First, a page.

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June 01, 2011 Edition 12

The iron wall
Tamar Hermann

Since the Saudi peace initiative (later rebranded the Arab Peace Initiative) was put on the table in 2002, it is repeatedly referred to by Palestinian and Arab speakers, by international leaders and commentators and by Israeli activists and experts (mostly of the political left) as unequivocal and convincing evidence of the fundamental flaw in the Israeli mainstream's current narrative of "no partner, no chance for peace" and as a major shift in Arab regional strategy. Paradoxically, however, the API has not become a major topic in the Israeli public discourse. In fact it has turned into a phantom in the internal debate over the future of Israeli-Palestinian and Israel-Arab relations.

Articles in this edition
American public opinion and the Middle East peace process - John Zogby
The real issue is political leadership - David Pollock
Consistent support - Ghassan Khatib
The iron wall - Tamar Hermann
It is not that the Israeli Jewish public is unaware of the API; in a March 2007 Peace Index Poll (PIP) following the initiative's reaffirmation in Riyadh, 62 percent of Israeli Jewish interviewees said that they had heard about it. In this survey, the public was divided over the API, with a large minority considering it promising: 45 percent of the respondents saw it as a possible basis for an agreed solution while 47 percent were of the opposite opinion.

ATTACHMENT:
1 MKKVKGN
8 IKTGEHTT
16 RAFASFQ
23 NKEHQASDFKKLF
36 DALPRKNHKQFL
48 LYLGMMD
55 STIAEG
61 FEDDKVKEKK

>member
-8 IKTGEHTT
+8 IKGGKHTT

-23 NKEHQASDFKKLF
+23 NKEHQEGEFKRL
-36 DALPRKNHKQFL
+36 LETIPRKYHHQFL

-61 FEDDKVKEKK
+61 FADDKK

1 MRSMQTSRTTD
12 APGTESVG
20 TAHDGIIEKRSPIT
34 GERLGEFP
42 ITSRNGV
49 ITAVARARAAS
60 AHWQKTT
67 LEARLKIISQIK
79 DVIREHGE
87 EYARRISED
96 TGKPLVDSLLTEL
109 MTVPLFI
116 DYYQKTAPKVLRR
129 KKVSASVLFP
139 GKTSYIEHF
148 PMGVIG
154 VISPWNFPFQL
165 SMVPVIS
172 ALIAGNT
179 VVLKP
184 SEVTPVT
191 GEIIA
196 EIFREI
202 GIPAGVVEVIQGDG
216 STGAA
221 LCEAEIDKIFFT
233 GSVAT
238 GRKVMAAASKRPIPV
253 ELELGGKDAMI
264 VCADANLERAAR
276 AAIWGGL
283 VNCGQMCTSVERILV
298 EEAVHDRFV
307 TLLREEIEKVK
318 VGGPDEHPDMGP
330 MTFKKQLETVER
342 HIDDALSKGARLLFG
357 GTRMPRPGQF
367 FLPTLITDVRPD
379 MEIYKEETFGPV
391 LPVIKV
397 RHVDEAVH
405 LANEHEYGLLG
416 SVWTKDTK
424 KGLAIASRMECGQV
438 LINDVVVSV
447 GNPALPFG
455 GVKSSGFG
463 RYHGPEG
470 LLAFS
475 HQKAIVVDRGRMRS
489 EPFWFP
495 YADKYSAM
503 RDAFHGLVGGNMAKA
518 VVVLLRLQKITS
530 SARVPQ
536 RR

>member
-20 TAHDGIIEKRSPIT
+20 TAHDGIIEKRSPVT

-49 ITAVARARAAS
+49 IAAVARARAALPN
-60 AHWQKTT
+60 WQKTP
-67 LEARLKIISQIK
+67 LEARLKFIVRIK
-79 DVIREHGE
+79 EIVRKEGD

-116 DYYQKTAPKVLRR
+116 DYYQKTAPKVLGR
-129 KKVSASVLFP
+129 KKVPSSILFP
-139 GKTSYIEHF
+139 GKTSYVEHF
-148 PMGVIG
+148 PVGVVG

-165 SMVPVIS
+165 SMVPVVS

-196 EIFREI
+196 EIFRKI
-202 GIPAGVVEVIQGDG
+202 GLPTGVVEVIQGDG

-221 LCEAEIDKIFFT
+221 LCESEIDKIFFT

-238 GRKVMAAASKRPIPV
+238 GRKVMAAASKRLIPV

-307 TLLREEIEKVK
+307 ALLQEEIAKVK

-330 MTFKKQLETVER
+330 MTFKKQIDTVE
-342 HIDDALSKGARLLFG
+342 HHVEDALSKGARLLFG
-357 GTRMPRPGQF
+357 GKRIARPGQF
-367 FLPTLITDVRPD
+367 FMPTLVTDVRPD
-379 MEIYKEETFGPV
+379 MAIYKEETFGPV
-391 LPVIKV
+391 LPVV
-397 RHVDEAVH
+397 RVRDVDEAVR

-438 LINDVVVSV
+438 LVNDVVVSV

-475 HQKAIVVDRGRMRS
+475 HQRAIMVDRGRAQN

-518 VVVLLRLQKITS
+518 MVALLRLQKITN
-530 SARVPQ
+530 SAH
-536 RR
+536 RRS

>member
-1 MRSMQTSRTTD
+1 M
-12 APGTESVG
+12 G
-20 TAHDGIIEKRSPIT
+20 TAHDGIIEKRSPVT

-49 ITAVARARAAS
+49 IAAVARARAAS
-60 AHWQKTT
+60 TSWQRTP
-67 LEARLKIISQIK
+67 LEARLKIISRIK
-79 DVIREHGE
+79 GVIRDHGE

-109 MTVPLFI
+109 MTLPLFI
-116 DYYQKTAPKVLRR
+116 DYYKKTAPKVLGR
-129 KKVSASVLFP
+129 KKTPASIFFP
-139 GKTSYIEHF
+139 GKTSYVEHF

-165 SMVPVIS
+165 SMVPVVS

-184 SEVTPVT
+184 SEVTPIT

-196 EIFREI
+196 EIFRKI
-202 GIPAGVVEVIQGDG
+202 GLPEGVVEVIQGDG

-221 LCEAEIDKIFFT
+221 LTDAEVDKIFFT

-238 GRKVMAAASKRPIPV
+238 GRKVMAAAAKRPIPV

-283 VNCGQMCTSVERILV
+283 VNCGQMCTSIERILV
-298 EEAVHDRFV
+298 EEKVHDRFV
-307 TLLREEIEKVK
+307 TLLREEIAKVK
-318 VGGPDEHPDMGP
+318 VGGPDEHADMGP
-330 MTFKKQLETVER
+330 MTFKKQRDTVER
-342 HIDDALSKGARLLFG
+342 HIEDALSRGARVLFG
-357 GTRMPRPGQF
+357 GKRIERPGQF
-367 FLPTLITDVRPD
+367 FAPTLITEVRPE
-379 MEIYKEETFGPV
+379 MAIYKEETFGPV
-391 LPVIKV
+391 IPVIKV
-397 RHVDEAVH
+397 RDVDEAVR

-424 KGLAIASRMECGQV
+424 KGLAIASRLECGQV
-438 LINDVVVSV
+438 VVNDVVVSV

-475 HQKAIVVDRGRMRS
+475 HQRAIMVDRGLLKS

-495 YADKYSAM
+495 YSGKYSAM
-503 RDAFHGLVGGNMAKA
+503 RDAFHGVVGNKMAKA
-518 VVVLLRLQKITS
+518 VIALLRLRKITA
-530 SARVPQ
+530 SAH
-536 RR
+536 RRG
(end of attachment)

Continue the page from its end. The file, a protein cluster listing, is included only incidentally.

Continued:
The question, then, is why the Israeli public is turning a blind eye to this initiative. Like it or not, the API has gotten much attention elsewhere, and there are more than a few indications that Israelis are interested in peace if only for the sake of their own security and wellbeing.

Much has already been written about various Israeli governments persistently ignoring the API, suggesting that this might have had an effect on the general public's attitude. This is too easy an answer, however, because the Israeli public is far from automatic about adopting its leaders' views on peace and security issues. Another explanation has therefore to be sought. I would suggest that this act of willfully ignoring the API has to do with a cognitive "iron wall"--adopting Zeev Jabotinski's famous metaphor--standing between the Israeli-Jewish public and the Middle East as a whole. This wall is penetrated only by specific signals coming from the other side: the threatening and negative ones.

This selective hearing is rooted in the estrangement of most Israelis from life and developments on the other side of the wall. Thus, according to the June 2010 PIP survey, about three quarters of the Jewish population do not read, write or speak Arabic. Two-thirds have never visited an Arab country (Jordan, Egypt, Morocco, etc.) and 66 percent of these say that they are not interested in doing so. A sense of detachment from the region is further manifested by the overwhelming majority (84.1 percent) who state that they never watch Arab TV stations or listen to Arab radio.